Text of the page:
Are you anxious about returning to work after a period of isolation? The sudden change from spending time alone to working and interacting with others can be overwhelming.
Isolation can take its toll on your mental health. Spending long periods alone may lead to loneliness, depression, and anxiety. Luckily, with the help of mental health courses, you can gain the tools to ease yourself back into your work routine.
Here are some of the issues associated with isolation and how they can impact your career and relationships.
Isolation Changes the Way That You Think
When you spend long periods alone, you gradually become more internally focused. You may dwell on certain matters, provoking existing anxieties and creating new ones.
Isolation and anxiety go hand in hand. Even if you did not previously suffer from anxiety, isolation can bring out new fears and concerns.
Spending time alone is also linked to poor sleep quality and accelerated cognitive decline. These issues may hurt your performance when you return to work. After returning to the workplace, you may struggle to stay focused or avoid sharing your opinions on collaborative projects with co-workers.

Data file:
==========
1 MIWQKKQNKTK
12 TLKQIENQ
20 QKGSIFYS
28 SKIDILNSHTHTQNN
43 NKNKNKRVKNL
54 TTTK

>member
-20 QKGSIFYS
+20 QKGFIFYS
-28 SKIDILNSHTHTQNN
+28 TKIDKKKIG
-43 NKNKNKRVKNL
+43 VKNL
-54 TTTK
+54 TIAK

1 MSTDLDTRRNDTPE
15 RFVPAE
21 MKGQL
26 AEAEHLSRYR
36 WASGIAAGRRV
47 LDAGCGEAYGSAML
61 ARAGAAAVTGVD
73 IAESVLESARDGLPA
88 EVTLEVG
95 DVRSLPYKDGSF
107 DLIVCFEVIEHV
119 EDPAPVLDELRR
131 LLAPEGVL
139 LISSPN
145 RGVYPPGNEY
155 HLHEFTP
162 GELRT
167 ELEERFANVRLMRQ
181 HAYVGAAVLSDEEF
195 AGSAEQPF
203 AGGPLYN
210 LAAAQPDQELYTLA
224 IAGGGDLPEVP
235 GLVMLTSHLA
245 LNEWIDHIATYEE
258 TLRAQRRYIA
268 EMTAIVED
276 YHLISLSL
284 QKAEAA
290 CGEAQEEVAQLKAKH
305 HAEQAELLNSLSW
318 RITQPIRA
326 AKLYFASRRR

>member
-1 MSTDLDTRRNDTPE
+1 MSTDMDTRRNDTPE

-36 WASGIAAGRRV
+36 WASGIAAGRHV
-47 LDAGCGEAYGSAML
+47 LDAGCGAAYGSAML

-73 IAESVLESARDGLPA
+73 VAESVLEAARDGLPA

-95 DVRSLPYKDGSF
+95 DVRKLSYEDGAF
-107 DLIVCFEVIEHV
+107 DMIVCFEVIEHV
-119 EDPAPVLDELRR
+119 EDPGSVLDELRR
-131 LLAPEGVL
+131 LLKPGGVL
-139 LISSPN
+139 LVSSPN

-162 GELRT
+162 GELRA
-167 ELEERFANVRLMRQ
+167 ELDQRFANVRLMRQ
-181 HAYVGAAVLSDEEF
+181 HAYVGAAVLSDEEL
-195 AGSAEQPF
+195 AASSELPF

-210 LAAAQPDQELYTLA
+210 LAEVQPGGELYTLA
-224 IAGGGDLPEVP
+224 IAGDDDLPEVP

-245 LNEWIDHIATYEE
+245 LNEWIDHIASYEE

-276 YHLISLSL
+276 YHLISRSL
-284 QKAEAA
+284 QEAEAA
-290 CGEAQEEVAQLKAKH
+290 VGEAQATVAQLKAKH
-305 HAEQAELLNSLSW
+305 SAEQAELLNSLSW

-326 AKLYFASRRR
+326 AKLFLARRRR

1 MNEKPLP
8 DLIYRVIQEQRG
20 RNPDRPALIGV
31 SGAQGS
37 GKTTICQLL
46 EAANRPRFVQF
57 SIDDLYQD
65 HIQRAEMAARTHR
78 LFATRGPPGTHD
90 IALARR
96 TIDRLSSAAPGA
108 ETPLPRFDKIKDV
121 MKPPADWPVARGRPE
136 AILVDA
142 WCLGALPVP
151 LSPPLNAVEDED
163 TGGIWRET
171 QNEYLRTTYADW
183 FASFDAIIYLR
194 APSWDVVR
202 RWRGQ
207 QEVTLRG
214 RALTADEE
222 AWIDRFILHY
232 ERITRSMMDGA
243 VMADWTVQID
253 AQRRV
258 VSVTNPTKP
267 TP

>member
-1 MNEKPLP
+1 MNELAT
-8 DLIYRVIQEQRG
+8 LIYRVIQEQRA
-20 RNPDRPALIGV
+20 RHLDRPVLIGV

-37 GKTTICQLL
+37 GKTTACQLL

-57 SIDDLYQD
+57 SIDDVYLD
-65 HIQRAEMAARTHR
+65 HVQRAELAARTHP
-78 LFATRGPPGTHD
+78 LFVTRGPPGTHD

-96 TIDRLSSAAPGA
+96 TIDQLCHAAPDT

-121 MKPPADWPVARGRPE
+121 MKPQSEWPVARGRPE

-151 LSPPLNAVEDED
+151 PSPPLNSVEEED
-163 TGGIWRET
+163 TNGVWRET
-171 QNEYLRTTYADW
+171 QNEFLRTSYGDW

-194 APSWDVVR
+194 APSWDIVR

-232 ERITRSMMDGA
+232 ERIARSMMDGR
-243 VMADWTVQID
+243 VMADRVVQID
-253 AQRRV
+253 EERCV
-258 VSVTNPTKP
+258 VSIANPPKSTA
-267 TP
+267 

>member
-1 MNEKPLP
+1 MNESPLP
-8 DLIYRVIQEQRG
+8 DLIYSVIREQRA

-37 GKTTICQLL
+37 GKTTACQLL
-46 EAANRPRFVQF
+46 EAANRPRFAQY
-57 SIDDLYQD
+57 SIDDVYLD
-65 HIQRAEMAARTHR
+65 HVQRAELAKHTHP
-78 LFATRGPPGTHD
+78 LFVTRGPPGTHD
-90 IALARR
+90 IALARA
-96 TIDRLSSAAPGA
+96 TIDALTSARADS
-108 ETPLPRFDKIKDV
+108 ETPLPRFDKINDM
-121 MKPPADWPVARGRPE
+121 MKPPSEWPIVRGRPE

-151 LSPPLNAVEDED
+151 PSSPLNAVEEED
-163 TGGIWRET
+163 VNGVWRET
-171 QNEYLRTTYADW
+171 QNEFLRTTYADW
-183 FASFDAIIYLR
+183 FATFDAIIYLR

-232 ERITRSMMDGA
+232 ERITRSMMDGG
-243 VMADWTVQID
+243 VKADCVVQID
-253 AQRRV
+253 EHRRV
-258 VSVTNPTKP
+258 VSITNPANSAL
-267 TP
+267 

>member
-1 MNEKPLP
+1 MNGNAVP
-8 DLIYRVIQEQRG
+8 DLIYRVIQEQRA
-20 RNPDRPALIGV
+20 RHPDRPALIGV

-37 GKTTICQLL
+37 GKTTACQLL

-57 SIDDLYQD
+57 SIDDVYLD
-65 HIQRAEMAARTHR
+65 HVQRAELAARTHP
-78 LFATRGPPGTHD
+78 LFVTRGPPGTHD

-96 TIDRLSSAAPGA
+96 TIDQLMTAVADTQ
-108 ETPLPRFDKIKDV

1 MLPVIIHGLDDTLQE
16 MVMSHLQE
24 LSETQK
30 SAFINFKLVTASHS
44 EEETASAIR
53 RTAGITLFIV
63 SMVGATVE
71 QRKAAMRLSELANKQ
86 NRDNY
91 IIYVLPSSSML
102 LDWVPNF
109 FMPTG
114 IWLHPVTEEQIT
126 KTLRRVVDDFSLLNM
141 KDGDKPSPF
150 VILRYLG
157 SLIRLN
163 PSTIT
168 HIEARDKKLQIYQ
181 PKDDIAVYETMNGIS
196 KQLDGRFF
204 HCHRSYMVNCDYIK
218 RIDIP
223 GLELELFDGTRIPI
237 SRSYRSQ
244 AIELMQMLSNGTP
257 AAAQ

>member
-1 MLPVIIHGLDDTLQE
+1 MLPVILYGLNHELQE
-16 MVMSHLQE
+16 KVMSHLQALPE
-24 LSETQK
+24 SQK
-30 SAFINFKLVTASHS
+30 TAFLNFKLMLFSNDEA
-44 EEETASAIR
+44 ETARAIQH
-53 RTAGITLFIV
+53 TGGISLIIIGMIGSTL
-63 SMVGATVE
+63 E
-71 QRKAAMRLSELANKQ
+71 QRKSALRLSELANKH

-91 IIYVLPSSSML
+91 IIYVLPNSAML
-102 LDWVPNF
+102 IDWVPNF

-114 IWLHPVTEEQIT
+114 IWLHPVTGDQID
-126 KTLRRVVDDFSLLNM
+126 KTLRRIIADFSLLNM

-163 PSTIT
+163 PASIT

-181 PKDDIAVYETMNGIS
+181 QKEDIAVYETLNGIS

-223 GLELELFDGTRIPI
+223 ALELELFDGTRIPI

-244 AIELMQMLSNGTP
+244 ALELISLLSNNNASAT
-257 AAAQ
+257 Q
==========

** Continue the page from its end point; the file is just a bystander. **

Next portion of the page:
You May Lose Touch with Family and Friends
Along with the impact of isolation on your career, you may worry about the effects on your relationships. People tend to lose touch with friends and extended family during isolation. You may still have access to the Internet but social media and video chats do not replace the need for in-person interaction.
Humans are inherently social creatures. When you spend time alone, you lack the support needed to cope with anxieties and concerns. Instead of meeting with a friend or family member for comfort, you become fixated on your worries.
Social Interaction Can Become Exhausting
After being in isolation, you may find it hard to adapt to the workplace due to the issues discussed, including anxiety and loneliness. Social interactions may leave you feeling exhausted, forcing you to shut yourself off from colleagues and friends.
The danger of avoiding social interactions is that you may exacerbate your anxieties. You may become even more extroverted and reclusive, which can limit your ability to meet work responsibilities.
Returning to a Normal Routine After Isolation
Returning to work after a period of isolation can be a difficult transition. Living an isolated lifestyle directly affects your physical and mental health. It increases your risk of anxiety and may even distort your perception of time.
One of the keys to adapting to a work setting after isolation is to develop a normal routine. You need to slowly ease yourself back into the work environment while using the right coping skills and strategies.
Mental health courses offer the skills and strategies needed for a smoother transition. You can learn practical methods for dealing with isolation while developing the social skills needed to become a productive member of the workforce again.
If you are concerned about returning to work, find out how to overcome your anxieties with the actionable steps provided in our mental health courses.